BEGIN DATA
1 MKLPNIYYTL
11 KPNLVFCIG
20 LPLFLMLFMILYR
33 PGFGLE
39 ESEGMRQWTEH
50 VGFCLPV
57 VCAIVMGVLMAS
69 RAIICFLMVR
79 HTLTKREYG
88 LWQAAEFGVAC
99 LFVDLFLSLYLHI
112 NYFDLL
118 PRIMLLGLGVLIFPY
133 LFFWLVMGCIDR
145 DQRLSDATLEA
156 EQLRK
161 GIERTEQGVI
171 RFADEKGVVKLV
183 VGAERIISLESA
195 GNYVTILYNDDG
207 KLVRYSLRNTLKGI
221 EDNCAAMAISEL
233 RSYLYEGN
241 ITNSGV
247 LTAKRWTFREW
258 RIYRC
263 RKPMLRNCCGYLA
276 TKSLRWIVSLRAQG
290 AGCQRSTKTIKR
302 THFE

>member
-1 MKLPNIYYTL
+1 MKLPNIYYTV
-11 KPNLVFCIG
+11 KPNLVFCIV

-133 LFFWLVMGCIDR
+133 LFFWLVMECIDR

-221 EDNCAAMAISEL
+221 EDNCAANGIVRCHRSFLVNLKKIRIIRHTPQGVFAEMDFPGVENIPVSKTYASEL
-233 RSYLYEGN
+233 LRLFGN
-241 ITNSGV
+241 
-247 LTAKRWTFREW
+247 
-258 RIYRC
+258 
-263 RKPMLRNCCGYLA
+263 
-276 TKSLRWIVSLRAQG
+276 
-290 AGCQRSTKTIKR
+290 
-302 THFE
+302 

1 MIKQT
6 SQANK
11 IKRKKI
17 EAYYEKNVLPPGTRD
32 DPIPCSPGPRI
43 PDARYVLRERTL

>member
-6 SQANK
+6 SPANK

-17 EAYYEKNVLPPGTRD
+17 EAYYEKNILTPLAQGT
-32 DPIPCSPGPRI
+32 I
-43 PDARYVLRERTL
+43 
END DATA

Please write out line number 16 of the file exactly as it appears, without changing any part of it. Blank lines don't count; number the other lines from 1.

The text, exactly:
156 EQLRK